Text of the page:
The state agency of geology and mineral resources of Kyrgyzstan announced this week that in 2011, the output of the gold-mining industry of the ex-Soviet republic increased by 41.7% compared with 2010.
The value of gold production was $1.9 billion, almost a full 15% of the impoverished country's $13.16 billion (2011 est.) gross domestic product.
Overall production of non-ferrous metals grew by 23% but equalled a miniscule $22 million.
Kyrgyzstan is in 10th place in the world concerning precious metal sales. Every year, the country extracts 17 tonnes of gold and 4 tonnes of silver according to official figures.
The gold mining industry in the country is dominated by the massive Kumtor gold mine, controlled by Canada’s Centerra’s and the Kyrgyzs government.
In operation since 1997 Kumtor last year represented over 10% of Kyrgyzstan’s GDP and 54% of its industrial output. Kyrgyzstan holds 33% of the mine and Canada’s Centerra the remainder.
In December access to the mine was blocked for a week by community protesters seeking greater involvement in the mine, but production was only marginally effected. Centerra announced earlier in January that its 2011 consolidated gold production totalled 642,380 ounces, which includes 583,156 ounces from Kumtor.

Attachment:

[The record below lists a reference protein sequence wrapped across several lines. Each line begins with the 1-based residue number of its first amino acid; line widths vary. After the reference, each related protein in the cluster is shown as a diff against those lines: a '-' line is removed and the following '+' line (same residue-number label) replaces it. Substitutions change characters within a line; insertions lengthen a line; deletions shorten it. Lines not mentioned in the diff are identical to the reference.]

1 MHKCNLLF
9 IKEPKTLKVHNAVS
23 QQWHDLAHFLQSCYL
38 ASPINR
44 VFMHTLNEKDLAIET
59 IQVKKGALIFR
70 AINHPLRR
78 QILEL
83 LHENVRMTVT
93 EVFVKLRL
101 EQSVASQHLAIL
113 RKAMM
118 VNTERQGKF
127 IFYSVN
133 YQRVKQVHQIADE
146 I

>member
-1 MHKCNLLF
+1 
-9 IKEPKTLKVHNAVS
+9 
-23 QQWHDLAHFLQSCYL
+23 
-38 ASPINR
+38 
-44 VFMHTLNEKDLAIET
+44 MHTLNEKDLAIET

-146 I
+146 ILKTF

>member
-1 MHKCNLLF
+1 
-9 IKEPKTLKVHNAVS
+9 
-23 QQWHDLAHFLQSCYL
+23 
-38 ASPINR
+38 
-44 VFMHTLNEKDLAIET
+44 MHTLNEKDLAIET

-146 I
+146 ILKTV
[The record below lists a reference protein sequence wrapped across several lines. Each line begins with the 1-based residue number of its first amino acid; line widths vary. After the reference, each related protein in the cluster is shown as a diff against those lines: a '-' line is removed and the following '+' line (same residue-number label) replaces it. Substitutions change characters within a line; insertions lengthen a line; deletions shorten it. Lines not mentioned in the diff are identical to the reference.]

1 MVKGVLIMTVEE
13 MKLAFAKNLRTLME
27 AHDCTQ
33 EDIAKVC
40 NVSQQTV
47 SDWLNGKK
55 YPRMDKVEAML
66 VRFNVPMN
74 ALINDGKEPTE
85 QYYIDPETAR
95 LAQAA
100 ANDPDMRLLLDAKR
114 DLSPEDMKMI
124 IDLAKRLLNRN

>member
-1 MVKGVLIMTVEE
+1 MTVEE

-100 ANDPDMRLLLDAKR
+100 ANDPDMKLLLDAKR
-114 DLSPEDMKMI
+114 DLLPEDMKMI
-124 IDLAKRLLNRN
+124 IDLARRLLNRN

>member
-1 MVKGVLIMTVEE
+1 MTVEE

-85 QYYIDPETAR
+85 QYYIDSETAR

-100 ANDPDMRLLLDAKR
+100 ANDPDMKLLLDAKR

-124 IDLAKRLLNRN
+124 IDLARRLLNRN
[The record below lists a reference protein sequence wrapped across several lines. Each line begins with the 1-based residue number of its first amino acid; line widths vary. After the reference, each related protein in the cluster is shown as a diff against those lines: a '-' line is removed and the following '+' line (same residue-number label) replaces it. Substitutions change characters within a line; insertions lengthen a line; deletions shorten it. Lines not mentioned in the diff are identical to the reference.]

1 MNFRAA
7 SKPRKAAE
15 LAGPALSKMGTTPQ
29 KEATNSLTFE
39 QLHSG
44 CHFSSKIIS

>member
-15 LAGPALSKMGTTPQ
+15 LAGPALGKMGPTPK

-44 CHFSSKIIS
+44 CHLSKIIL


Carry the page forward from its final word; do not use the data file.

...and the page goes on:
The Canadian company forecast 2012 consolidated gold production to be range from 635,000 to 685,000 ounces, with as much as 625,000 coming from Kumtor. Margins at the mine are fat: cash costs in 2012 are forecast to be $430 – $465/oz. Kumtor’s reserves has been pegged at 6.3 million oz.
Last week Eurasianet reported as a matter of routine the Kumtor operating company ignores environmental legislation and makes it impossible for independent auditors to do inspections giving rise to severe warnings about the mine's impact on Central Asian water resources.
The ex-Soviet republic of 5.5 million people with per capita GDP of only $880 has been plagued by ethnic strife since independence and the October 2011 presidential election when business tycoon Almazbek Atambayev was elected was the country’s first peaceful transfer of power.